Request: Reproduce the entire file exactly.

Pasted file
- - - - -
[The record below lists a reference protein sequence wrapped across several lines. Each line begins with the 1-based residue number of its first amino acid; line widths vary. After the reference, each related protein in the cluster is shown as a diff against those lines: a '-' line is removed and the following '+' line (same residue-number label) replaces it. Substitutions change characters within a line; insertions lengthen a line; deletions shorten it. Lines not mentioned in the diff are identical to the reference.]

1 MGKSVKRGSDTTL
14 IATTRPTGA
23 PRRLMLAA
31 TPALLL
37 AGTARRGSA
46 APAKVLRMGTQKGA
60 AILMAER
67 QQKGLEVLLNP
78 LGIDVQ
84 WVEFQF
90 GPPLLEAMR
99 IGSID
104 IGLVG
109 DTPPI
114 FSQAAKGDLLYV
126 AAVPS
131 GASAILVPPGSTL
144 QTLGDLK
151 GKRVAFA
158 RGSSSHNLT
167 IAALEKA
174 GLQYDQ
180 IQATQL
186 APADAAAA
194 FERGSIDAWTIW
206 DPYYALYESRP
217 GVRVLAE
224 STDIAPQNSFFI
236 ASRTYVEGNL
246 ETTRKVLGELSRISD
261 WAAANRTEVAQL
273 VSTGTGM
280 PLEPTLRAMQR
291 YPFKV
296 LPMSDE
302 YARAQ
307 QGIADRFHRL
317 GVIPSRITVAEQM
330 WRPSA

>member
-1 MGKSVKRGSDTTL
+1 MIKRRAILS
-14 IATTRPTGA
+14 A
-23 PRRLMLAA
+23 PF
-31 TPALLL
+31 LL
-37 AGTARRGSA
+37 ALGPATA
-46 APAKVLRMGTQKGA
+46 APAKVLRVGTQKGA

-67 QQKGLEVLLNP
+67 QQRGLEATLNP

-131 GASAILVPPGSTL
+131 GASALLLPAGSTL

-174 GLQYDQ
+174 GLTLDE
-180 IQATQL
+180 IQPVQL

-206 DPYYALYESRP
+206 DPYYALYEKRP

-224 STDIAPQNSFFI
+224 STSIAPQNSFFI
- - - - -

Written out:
[The record below lists a reference protein sequence wrapped across several lines. Each line begins with the 1-based residue number of its first amino acid; line widths vary. After the reference, each related protein in the cluster is shown as a diff against those lines: a '-' line is removed and the following '+' line (same residue-number label) replaces it. Substitutions change characters within a line; insertions lengthen a line; deletions shorten it. Lines not mentioned in the diff are identical to the reference.]

1 MGKSVKRGSDTTL
14 IATTRPTGA
23 PRRLMLAA
31 TPALLL
37 AGTARRGSA
46 APAKVLRMGTQKGA
60 AILMAER
67 QQKGLEVLLNP
78 LGIDVQ
84 WVEFQF
90 GPPLLEAMR
99 IGSID
104 IGLVG
109 DTPPI
114 FSQAAKGDLLYV
126 AAVPS
131 GASAILVPPGSTL
144 QTLGDLK
151 GKRVAFA
158 RGSSSHNLT
167 IAALEKA
174 GLQYDQ
180 IQATQL
186 APADAAAA
194 FERGSIDAWTIW
206 DPYYALYESRP
217 GVRVLAE
224 STDIAPQNSFFI
236 ASRTYVEGNL
246 ETTRKVLGELSRISD
261 WAAANRTEVAQL
273 VSTGTGM
280 PLEPTLRAMQR
291 YPFKV
296 LPMSDE
302 YARAQ
307 QGIADRFHRL
317 GVIPSRITVAEQM
330 WRPSA

>member
-1 MGKSVKRGSDTTL
+1 MIKRRAILS
-14 IATTRPTGA
+14 A
-23 PRRLMLAA
+23 PF
-31 TPALLL
+31 LL
-37 AGTARRGSA
+37 ALGPATA
-46 APAKVLRMGTQKGA
+46 APAKVLRVGTQKGA

-67 QQKGLEVLLNP
+67 QQRGLEATLNP

-131 GASAILVPPGSTL
+131 GASALLLPAGSTL

-174 GLQYDQ
+174 GLTLDE
-180 IQATQL
+180 IQPVQL

-206 DPYYALYESRP
+206 DPYYALYEKRP

-224 STDIAPQNSFFI
+224 STSIAPQNSFFI